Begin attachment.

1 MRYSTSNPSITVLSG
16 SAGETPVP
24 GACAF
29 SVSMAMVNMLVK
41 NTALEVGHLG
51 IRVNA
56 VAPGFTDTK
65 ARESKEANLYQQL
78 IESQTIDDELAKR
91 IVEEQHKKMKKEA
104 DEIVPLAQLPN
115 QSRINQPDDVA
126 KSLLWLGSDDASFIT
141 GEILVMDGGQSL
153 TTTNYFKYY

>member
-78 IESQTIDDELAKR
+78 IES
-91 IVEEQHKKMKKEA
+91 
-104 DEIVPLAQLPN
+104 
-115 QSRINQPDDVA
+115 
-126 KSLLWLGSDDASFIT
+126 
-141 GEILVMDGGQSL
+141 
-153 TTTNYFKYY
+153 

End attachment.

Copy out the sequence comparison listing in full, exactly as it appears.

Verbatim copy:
1 MRYSTSNPSITVLSG
16 SAGETPVP
24 GACAF
29 SVSMAMVNMLVK
41 NTALEVGHLG
51 IRVNA
56 VAPGFTDTK
65 ARESKEANLYQQL
78 IESQTIDDELAKR
91 IVEEQHKKMKKEA
104 DEIVPLAQLPN
115 QSRINQPDDVA
126 KSLLWLGSDDASFIT
141 GEILVMDGGQSL
153 TTTNYFKYY

>member
-78 IESQTIDDELAKR
+78 IES
-91 IVEEQHKKMKKEA
+91 
-104 DEIVPLAQLPN
+104 
-115 QSRINQPDDVA
+115 
-126 KSLLWLGSDDASFIT
+126 
-141 GEILVMDGGQSL
+141 
-153 TTTNYFKYY
+153 